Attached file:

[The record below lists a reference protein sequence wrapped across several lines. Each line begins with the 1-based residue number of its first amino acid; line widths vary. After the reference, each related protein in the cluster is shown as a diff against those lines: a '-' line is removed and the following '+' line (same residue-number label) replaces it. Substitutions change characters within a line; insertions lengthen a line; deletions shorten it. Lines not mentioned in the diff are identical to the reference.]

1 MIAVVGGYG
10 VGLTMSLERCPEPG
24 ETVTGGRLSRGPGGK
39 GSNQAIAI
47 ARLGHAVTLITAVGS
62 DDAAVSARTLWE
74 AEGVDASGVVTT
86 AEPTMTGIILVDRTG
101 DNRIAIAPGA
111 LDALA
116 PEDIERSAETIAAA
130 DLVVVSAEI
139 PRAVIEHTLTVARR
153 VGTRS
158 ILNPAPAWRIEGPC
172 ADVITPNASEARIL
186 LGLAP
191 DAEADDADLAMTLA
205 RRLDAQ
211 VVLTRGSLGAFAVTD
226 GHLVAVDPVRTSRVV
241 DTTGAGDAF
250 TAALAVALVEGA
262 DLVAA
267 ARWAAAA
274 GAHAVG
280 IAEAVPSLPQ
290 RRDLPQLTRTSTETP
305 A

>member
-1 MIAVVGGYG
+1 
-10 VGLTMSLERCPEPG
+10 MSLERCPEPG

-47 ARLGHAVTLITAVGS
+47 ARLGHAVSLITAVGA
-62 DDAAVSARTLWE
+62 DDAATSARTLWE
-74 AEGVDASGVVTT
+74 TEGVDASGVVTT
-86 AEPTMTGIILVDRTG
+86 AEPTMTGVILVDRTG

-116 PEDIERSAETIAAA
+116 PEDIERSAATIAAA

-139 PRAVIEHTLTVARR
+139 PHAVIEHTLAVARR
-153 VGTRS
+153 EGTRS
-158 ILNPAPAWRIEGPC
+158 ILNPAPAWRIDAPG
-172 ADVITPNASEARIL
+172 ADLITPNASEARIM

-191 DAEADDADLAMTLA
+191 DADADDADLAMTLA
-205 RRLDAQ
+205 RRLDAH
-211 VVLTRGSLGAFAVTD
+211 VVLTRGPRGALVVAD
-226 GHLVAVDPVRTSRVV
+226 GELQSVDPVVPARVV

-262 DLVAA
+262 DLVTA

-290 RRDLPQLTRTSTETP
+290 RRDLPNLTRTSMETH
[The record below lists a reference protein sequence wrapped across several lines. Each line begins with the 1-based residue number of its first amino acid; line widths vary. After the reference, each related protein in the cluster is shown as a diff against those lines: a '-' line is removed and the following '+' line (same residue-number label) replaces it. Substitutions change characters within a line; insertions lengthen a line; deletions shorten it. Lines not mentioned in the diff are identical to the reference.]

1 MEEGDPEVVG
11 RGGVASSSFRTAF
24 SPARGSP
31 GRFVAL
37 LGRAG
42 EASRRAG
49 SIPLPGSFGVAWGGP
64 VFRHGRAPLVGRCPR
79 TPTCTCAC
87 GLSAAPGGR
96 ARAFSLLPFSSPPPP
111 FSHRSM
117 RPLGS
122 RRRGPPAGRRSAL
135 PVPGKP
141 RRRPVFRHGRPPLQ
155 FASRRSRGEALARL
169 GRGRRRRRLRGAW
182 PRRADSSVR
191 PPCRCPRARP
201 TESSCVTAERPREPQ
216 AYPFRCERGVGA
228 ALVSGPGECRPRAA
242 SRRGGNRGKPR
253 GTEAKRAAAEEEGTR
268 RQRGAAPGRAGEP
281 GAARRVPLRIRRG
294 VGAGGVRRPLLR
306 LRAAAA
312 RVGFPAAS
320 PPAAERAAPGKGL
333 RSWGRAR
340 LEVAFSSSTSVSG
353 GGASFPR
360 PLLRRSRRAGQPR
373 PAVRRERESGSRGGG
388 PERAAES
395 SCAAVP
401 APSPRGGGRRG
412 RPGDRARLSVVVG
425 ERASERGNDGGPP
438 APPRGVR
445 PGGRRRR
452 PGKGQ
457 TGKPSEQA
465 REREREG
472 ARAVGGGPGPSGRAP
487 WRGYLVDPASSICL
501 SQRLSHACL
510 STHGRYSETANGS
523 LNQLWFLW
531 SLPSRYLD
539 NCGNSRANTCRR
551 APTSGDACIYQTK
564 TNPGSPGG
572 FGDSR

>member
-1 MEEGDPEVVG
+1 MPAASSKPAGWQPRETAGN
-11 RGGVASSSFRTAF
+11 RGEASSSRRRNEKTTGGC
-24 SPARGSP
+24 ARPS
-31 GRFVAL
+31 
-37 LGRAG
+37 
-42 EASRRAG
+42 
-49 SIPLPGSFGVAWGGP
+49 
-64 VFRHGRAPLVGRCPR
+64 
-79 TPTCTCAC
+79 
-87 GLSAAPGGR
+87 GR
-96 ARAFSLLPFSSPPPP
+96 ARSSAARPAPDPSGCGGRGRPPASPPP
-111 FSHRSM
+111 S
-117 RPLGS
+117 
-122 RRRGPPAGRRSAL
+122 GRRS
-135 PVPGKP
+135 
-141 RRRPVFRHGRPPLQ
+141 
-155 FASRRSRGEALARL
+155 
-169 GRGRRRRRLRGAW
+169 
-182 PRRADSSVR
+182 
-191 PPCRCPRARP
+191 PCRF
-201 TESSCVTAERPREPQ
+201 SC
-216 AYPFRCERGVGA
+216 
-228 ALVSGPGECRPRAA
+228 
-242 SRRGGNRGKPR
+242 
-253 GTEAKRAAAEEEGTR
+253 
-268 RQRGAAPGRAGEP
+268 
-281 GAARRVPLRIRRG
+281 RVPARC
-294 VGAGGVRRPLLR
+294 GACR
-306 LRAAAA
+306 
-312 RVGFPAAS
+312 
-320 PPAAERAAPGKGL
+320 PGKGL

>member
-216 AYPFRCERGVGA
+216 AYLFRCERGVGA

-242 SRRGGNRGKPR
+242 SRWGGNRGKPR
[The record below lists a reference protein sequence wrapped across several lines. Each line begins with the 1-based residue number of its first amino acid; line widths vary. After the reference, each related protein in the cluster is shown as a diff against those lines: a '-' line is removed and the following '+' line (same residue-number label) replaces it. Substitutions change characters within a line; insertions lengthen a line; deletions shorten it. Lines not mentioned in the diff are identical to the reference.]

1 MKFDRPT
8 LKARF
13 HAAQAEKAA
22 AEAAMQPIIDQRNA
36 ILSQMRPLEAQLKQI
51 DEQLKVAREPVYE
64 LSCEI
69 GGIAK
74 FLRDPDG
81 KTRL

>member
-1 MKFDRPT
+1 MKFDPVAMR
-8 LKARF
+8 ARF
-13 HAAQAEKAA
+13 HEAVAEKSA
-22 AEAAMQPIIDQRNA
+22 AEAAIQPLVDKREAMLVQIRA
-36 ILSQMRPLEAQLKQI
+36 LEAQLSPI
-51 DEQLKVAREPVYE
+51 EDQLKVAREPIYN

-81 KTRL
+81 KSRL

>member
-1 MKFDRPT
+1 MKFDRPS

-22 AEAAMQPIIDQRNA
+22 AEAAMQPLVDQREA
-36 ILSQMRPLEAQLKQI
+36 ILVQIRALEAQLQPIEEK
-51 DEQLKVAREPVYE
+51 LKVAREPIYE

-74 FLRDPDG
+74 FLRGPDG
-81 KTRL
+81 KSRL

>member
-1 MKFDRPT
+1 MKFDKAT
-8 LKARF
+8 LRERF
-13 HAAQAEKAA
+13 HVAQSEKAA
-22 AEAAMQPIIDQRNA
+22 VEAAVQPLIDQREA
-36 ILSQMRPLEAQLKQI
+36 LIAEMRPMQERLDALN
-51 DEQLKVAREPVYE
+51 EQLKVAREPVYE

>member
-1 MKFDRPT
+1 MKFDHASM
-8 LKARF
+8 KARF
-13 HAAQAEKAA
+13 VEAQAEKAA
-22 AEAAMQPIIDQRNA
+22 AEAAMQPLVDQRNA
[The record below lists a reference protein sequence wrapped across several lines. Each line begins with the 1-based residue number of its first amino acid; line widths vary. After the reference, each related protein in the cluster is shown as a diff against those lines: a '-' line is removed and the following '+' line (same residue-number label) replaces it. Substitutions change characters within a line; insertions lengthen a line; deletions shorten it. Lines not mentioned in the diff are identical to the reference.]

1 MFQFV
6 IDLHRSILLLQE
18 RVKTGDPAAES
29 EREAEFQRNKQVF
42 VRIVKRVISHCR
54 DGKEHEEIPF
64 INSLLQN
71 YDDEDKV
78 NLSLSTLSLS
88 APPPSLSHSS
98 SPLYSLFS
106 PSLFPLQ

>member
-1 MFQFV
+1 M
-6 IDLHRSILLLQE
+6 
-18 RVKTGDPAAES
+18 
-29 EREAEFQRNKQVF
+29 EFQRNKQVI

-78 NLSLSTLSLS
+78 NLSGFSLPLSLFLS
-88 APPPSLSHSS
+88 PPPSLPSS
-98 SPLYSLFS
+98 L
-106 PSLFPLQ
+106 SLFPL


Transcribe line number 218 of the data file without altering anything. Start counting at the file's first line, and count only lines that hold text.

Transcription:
-1 MKFDRPT